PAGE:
|Allison, Milton - ARS-RETIRED|
Submitted to: Journal of Animal Science Supplement
Publication Type: Abstract Only
Publication Acceptance Date: July 26, 1995
Publication Date: N/A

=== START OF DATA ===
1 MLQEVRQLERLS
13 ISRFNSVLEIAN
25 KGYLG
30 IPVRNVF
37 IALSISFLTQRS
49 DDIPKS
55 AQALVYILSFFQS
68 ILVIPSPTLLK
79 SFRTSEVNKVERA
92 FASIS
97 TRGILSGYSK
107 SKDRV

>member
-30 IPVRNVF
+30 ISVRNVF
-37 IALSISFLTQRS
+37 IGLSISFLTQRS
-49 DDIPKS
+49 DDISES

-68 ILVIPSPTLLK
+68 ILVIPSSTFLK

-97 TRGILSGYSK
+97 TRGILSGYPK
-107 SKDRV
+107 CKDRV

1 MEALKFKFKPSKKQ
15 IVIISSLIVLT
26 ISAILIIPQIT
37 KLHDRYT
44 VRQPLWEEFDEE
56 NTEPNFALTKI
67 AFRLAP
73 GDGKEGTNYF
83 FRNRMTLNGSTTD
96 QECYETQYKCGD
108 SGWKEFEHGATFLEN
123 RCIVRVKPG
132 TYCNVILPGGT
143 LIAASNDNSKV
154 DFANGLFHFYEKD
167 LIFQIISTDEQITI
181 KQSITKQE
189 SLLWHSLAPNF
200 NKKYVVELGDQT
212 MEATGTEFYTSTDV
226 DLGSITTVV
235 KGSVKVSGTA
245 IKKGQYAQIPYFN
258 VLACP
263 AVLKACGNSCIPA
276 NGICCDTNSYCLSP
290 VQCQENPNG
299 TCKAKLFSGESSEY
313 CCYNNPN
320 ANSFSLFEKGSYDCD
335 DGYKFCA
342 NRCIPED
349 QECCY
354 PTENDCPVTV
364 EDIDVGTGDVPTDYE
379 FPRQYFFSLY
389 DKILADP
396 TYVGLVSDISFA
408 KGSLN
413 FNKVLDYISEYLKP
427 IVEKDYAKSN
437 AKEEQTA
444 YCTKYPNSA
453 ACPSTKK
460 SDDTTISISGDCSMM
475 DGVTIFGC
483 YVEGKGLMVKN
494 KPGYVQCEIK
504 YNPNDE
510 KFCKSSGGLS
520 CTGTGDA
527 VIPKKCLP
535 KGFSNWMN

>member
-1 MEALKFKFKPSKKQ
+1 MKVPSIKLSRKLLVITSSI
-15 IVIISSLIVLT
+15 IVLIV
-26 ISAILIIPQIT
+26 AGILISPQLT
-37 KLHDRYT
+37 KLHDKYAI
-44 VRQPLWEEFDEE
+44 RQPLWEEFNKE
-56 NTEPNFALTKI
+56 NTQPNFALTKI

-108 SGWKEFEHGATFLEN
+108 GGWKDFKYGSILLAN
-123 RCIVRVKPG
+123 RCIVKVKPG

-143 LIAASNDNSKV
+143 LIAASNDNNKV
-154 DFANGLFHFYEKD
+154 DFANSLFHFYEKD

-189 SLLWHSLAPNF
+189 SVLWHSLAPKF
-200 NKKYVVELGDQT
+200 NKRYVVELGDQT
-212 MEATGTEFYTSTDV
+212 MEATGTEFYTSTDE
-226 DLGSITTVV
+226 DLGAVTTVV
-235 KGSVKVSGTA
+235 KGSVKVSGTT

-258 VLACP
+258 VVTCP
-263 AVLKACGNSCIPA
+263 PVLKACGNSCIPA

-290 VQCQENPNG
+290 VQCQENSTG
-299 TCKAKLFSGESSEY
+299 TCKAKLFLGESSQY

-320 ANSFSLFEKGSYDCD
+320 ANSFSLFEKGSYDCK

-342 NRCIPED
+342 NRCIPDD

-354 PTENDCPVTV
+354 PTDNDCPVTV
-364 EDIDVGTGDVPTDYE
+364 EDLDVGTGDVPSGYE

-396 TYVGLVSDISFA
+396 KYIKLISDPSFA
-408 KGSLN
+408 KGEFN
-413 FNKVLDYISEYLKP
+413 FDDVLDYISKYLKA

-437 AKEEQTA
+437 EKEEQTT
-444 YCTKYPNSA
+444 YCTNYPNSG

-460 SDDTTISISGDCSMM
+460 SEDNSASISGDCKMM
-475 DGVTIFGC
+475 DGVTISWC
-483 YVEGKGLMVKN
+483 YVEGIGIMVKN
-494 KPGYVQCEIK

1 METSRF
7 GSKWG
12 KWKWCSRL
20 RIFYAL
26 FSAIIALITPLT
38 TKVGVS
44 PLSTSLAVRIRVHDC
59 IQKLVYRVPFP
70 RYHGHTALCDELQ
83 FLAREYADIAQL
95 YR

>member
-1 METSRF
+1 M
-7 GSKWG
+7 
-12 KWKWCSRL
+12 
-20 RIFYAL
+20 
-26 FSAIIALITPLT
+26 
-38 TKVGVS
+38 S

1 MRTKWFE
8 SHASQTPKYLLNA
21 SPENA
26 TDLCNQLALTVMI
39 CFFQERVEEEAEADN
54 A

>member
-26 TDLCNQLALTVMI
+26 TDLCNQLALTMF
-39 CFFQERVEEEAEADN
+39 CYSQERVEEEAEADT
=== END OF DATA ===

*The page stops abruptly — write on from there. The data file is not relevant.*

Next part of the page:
Technical Abstract: Acquisition of tolerance to nitropropanol, the toxin contained in many Astragalus species, by ruminants depends on rates of ruminal nitropropanol metabolism. Our study was undertaken to define conditions which promote increased rates of nitropropanol metabolism and to identify microbes predominantly responsible for this detoxification. Rates of nitropropanol metabolism increased more than 4-fold when mixed ruminal populations were cultured consecutively in a medium containing 40% rumen fluid plus milkvetch forage or alfalfa forage with added nitropropanol but not in medium containing alfalfa and lacking nitropropanol. Rates of nitropropanol metabolism increased more rapidly when the medium also contained the protein component phytone. These results, along with most probable number estimates, suggest that nitropropanol metabolizing bacteria were enriched as a result of selective pressure in the presence of nitropropanol. Enriched populations used H2 as a reductant for nitropropanol metabolism. A nitropropanol metabolizing bacterium was isolated (strain NPOH1) from an enriched population and based on phenotypic and genotypic evidence, the organism appears to be a new species. Growth of strain NPOH1 was supported by nitropropanol, nitropropionic acid, nitrate, nitroethane, or miserotoxin. Sulfate, sulfite, or nitrite did not support growth. This strain's capacity for nitropropanol metabolism suggests that this organism may be an important nitropropanol detoxifying bacterium.